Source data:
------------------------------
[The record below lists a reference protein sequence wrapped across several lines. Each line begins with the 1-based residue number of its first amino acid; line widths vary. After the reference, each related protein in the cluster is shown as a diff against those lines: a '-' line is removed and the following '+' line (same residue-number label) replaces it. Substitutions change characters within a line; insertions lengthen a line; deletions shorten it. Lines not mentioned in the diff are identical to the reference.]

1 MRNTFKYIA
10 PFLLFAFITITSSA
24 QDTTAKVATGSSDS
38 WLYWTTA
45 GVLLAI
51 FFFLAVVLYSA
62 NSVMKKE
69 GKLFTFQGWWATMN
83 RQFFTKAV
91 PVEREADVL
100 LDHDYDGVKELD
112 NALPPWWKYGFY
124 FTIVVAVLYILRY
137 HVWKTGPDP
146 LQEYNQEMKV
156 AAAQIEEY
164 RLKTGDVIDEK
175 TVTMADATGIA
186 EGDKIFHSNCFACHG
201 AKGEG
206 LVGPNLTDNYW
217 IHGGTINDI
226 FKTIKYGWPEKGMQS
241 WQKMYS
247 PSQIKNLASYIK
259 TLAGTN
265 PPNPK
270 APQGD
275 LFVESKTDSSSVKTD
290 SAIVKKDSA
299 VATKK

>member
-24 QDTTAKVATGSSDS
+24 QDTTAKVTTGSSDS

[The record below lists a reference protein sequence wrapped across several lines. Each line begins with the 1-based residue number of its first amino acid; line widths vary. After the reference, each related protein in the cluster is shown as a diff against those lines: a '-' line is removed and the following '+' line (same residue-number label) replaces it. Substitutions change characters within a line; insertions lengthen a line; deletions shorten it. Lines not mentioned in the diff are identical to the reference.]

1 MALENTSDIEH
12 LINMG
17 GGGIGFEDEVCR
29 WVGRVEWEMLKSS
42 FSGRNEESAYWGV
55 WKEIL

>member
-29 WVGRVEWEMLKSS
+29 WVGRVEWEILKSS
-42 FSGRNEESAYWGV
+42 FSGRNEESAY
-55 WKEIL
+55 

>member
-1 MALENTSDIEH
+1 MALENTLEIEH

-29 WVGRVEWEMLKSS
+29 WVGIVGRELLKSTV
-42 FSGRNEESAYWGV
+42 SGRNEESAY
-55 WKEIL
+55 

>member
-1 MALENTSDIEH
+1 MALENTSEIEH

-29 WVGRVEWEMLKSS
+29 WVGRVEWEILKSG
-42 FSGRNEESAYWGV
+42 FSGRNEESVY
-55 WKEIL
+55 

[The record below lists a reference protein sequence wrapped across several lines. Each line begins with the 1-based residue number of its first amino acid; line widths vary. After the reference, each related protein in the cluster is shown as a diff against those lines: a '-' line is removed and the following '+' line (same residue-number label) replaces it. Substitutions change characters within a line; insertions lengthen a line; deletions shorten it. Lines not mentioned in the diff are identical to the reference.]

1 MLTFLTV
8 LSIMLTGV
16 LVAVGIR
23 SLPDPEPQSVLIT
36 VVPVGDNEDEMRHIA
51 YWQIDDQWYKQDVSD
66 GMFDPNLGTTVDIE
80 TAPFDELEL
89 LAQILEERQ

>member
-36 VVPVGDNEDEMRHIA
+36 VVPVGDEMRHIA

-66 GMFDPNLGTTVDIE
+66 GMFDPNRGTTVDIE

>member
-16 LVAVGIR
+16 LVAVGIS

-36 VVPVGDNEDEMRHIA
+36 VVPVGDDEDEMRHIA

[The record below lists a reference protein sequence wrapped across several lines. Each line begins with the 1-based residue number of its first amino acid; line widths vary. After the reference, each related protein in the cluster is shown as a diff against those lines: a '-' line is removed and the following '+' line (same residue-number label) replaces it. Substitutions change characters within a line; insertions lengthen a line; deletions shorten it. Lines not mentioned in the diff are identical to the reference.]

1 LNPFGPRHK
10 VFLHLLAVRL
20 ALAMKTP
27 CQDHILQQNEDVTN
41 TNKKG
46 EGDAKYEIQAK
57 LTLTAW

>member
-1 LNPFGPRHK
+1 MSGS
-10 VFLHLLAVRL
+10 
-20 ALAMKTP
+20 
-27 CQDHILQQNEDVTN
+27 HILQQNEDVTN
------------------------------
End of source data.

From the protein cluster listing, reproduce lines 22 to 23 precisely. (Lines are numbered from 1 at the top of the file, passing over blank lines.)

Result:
206 LVGPNLTDNYW
217 IHGGTINDI